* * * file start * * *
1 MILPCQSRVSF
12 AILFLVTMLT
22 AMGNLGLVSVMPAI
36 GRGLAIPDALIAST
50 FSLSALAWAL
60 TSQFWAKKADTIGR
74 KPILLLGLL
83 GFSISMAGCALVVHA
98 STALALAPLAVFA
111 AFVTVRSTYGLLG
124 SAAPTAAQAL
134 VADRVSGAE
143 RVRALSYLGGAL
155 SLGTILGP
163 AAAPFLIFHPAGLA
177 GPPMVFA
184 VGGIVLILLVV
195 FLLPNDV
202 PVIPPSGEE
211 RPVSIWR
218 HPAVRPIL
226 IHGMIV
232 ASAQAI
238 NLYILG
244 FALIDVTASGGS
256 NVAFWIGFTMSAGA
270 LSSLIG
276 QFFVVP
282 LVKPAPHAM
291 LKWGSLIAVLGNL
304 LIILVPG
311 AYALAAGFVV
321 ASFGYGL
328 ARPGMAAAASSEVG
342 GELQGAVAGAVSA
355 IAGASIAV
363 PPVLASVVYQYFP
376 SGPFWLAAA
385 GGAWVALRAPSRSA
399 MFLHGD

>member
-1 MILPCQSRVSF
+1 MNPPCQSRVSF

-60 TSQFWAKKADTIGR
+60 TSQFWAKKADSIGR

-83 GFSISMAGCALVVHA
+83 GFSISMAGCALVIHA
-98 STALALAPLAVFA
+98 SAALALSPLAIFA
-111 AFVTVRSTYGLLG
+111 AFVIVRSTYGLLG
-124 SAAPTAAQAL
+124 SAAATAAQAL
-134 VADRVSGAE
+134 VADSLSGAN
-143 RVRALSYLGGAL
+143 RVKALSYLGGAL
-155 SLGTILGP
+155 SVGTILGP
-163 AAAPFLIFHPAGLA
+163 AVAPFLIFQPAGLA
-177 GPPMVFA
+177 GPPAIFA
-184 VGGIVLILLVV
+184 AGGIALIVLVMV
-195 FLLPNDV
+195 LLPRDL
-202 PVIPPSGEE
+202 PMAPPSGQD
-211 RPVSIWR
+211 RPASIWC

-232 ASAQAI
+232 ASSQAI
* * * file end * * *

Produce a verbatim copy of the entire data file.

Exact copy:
1 MILPCQSRVSF
12 AILFLVTMLT
22 AMGNLGLVSVMPAI
36 GRGLAIPDALIAST
50 FSLSALAWAL
60 TSQFWAKKADTIGR
74 KPILLLGLL
83 GFSISMAGCALVVHA
98 STALALAPLAVFA
111 AFVTVRSTYGLLG
124 SAAPTAAQAL
134 VADRVSGAE
143 RVRALSYLGGAL
155 SLGTILGP
163 AAAPFLIFHPAGLA
177 GPPMVFA
184 VGGIVLILLVV
195 FLLPNDV
202 PVIPPSGEE
211 RPVSIWR
218 HPAVRPIL
226 IHGMIV
232 ASAQAI
238 NLYILG
244 FALIDVTASGGS
256 NVAFWIGFTMSAGA
270 LSSLIG
276 QFFVVP
282 LVKPAPHAM
291 LKWGSLIAVLGNL
304 LIILVPG
311 AYALAAGFVV
321 ASFGYGL
328 ARPGMAAAASSEVG
342 GELQGAVAGAVSA
355 IAGASIAV
363 PPVLASVVYQYFP
376 SGPFWLAAA
385 GGAWVALRAPSRSA
399 MFLHGD

>member
-1 MILPCQSRVSF
+1 MNPPCQSRVSF

-60 TSQFWAKKADTIGR
+60 TSQFWAKKADSIGR

-83 GFSISMAGCALVVHA
+83 GFSISMAGCALVIHA
-98 STALALAPLAVFA
+98 SAALALSPLAIFA
-111 AFVTVRSTYGLLG
+111 AFVIVRSTYGLLG
-124 SAAPTAAQAL
+124 SAAATAAQAL
-134 VADRVSGAE
+134 VADSLSGAN
-143 RVRALSYLGGAL
+143 RVKALSYLGGAL
-155 SLGTILGP
+155 SVGTILGP
-163 AAAPFLIFHPAGLA
+163 AVAPFLIFQPAGLA
-177 GPPMVFA
+177 GPPAIFA
-184 VGGIVLILLVV
+184 AGGIALIVLVMV
-195 FLLPNDV
+195 LLPRDL
-202 PVIPPSGEE
+202 PMAPPSGQD
-211 RPVSIWR
+211 RPASIWC

-232 ASAQAI
+232 ASSQAI